Content clause

indirect questiondeclarative content clausedirect questionreported questionthat''-clauses
In grammar, a content clause is a subordinate clause that provides content implied or commented upon by its main clause.wikipedia
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Dependent clause

subordinate clausesubordinate clausessubordinate
In grammar, a content clause is a subordinate clause that provides content implied or commented upon by its main clause.
The different types of dependent clauses include content clauses (noun clauses), relative (adjectival) clauses, and adverbial clauses.

Indirect speech

indirect discoursereported speechindirect
Reported questions (as in the last of the examples) are also subject to the tense and other changes that apply generally in indirect speech.
In grammar, indirect speech often makes use of certain syntactic structures such as content clauses ("that" clauses, such as (that) he was coming), and sometimes infinitive phrases.

Interrogative

interrogative sentenceinterrogative moodQuestions
There are two main kinds of content clauses: declarative content clauses (or that-clauses), which correspond to declarative sentences, and interrogative content clauses, which correspond to interrogative sentences. For more information see interrogative mood and English grammar.
Indirect questions (or interrogative content clauses) are subordinate clauses used within sentences to refer to a question (as opposed to direct questions, which are interrogative sentences themselves).

Question

wh-questionanswerquestions
Such clauses correspond to direct questions, which are questions actually asked.
As well as direct questions (such as Where are my keys?), there also exist indirect questions (also called interrogative content clauses), such as where my keys are.

Adjective

adjectivesadjectivalattributive adjective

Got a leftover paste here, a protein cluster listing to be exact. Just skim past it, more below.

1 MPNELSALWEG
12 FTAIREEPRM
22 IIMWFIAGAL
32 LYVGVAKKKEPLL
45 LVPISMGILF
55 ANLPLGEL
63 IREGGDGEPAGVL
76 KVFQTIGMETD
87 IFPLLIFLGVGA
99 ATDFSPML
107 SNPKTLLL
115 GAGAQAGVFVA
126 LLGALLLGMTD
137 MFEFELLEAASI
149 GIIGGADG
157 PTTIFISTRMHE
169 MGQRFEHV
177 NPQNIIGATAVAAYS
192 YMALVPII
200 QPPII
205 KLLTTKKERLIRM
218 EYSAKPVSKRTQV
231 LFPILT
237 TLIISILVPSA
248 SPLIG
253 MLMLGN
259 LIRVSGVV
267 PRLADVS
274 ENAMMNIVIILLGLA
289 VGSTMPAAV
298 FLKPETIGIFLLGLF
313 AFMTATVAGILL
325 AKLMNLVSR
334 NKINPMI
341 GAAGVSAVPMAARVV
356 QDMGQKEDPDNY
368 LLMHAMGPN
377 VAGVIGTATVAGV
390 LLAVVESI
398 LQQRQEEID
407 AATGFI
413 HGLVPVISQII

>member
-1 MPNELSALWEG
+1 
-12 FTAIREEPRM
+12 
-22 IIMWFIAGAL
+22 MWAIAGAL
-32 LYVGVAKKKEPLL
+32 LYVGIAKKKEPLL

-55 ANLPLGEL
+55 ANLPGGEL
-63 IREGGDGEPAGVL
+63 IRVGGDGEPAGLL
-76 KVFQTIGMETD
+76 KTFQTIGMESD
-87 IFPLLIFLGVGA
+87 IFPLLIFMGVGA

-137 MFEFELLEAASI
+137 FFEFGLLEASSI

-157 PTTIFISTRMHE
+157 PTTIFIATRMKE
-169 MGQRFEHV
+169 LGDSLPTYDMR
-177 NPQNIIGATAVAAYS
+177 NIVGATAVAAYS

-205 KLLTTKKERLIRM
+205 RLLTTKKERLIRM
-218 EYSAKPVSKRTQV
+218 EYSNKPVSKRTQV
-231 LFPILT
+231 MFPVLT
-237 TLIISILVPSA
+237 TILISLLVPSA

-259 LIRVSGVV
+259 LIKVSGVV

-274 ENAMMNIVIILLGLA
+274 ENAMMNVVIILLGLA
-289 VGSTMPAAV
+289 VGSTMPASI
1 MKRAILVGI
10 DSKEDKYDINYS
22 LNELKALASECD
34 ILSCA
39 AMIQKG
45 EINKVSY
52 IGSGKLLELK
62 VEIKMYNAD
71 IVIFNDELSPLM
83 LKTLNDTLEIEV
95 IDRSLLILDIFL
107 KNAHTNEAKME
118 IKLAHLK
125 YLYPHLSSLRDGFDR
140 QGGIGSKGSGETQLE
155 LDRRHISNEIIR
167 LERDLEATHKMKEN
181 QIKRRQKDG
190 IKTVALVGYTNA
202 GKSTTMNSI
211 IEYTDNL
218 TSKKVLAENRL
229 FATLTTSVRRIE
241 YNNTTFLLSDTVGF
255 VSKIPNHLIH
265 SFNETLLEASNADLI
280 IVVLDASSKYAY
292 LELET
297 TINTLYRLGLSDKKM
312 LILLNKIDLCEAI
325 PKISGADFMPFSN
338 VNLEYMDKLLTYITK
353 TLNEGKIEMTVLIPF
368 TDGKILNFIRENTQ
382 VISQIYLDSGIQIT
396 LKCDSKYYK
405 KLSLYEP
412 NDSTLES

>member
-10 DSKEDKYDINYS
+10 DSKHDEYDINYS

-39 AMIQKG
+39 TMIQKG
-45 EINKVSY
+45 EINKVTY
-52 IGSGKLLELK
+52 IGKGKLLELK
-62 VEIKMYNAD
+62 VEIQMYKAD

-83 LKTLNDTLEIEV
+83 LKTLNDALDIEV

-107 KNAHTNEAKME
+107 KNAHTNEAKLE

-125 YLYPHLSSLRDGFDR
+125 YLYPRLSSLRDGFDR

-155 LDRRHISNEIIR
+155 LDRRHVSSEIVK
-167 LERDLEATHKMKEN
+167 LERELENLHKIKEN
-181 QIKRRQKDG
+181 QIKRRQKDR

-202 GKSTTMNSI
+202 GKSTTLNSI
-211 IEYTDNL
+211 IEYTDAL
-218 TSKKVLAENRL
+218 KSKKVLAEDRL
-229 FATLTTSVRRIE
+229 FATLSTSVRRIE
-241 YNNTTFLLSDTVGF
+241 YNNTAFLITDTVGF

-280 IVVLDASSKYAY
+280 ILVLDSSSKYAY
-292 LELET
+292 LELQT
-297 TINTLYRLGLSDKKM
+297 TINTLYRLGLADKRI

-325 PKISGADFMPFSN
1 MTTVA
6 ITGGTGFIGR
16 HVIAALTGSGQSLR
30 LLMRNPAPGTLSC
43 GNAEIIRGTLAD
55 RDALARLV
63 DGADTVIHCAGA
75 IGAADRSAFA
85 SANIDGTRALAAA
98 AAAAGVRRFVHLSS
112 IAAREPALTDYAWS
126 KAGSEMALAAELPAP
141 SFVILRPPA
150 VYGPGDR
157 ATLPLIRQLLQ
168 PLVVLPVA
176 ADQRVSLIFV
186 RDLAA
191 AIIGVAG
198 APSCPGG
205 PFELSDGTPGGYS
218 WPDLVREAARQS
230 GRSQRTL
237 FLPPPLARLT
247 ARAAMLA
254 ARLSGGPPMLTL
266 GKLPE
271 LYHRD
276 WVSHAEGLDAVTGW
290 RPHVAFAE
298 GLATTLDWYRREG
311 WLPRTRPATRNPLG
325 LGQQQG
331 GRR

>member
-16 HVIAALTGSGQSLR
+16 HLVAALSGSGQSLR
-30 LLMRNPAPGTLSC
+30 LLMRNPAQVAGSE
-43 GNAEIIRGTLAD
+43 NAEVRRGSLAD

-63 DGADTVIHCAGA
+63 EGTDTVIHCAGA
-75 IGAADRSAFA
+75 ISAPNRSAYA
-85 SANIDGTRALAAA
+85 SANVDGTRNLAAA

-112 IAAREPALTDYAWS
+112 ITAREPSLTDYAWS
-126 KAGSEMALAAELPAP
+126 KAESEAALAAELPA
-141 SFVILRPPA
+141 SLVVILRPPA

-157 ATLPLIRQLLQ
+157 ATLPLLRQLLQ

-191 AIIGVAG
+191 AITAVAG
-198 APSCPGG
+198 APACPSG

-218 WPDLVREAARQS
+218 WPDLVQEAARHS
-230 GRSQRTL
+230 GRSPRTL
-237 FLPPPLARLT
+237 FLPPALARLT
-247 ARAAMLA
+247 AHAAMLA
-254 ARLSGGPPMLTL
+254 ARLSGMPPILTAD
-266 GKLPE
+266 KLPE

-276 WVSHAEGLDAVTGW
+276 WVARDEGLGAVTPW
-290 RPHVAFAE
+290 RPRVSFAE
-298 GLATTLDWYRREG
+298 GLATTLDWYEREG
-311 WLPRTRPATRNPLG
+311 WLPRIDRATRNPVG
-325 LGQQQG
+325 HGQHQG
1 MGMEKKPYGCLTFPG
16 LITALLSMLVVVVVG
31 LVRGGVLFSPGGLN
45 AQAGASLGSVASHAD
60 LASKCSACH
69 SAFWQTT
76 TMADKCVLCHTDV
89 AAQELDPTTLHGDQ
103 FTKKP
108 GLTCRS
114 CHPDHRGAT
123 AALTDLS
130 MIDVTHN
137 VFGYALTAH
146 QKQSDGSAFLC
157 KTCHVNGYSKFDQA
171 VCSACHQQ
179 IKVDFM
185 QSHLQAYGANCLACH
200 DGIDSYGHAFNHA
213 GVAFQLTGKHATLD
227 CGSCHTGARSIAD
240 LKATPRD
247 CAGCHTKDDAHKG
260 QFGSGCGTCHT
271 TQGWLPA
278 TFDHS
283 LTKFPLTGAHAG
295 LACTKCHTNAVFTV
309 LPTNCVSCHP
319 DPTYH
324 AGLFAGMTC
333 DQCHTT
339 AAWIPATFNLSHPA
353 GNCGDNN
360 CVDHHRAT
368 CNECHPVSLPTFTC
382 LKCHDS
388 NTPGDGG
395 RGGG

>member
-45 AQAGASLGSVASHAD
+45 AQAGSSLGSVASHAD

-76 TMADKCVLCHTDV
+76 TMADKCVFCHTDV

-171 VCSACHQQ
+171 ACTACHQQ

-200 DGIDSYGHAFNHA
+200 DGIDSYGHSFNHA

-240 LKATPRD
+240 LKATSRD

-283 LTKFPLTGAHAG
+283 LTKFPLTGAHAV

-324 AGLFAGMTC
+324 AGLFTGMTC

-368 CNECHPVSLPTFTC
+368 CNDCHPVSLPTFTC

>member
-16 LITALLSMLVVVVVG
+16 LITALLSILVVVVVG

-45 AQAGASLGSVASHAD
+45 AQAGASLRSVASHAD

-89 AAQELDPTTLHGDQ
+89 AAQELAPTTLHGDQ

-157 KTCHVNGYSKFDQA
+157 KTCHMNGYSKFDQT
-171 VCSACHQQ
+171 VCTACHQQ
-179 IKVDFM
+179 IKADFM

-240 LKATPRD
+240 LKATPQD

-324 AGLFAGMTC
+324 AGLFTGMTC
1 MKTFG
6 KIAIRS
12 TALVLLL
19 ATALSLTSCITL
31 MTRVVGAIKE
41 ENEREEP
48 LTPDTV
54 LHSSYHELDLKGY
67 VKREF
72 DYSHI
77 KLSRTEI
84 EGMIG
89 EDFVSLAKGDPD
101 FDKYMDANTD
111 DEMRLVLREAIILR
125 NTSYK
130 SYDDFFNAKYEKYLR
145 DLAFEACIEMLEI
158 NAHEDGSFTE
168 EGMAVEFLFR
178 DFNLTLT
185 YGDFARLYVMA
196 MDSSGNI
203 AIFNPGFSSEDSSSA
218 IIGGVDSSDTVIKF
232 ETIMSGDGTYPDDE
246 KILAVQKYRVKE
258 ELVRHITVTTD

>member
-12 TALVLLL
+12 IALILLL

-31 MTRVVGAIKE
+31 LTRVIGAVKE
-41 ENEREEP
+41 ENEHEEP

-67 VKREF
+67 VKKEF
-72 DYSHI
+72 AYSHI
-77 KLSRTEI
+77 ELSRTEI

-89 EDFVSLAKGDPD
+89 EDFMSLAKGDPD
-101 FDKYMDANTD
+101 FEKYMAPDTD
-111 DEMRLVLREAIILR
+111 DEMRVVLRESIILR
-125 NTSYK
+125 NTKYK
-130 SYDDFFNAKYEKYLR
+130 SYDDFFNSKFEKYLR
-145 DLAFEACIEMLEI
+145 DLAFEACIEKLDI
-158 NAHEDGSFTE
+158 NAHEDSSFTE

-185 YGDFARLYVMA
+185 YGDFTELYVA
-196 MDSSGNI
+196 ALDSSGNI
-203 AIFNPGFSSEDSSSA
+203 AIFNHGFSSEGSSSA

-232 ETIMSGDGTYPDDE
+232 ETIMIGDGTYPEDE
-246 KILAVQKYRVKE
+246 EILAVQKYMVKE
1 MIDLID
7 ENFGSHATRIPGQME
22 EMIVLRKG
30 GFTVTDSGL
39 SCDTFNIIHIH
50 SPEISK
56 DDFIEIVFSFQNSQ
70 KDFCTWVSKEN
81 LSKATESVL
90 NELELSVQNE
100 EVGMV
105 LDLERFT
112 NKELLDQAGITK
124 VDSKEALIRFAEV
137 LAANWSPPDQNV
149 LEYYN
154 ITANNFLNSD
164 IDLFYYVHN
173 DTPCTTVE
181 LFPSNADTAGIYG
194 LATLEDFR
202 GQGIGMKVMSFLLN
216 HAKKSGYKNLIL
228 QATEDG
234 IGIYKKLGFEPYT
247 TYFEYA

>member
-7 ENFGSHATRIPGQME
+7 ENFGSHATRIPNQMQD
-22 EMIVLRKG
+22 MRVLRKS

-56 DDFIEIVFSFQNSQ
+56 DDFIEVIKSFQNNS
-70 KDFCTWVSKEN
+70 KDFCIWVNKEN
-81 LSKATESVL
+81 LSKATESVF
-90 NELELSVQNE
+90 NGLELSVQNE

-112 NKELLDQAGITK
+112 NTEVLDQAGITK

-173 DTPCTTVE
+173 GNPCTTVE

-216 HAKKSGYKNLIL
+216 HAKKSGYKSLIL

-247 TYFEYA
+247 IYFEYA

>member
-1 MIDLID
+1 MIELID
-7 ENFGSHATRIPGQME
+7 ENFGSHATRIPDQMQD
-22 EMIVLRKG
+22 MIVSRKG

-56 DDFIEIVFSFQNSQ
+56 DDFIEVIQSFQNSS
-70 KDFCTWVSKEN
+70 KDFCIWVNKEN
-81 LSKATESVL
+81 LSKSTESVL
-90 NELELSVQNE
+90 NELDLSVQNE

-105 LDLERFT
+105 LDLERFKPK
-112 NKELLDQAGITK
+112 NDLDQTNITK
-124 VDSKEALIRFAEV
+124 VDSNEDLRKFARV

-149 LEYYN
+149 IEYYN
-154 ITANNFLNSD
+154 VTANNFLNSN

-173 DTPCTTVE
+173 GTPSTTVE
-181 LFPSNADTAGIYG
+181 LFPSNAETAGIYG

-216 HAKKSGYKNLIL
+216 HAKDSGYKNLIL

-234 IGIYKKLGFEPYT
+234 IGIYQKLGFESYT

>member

Similarly with certain verb-like adjectives:
Other constructs that often modify nouns include prepositional phrases (as in "a rebel without a cause"), relative clauses (as in "the man who wasn't there"), and infinitive phrases (as in "a cake to die for"). Some nouns can also take complements such as content clauses (as in "the idea that I would do that"), but these are not commonly considered modifiers.

English grammar

Englishgrammarthere is
For more information see interrogative mood and English grammar.
content clauses, i.e. that clauses and certain others: certain that he was right, unsure where they are;

Question mark

????interrogation point
The question mark is not used for indirect questions.

Subjunctive mood

subjunctivesubj.conjunctive
Subjunctives occur most often, although not exclusively, in subordinate clauses, particularly that-clauses.

Interrogative word

interrogative pronouninterrogativeinterrogatives
They may be used in both direct questions (Where is he going?) and in indirect questions (I wonder where he is going). In English and various other languages the same forms are also used as relative pronouns in certain relative clauses (The country where he was born) and certain adverb clauses (I go where he goes).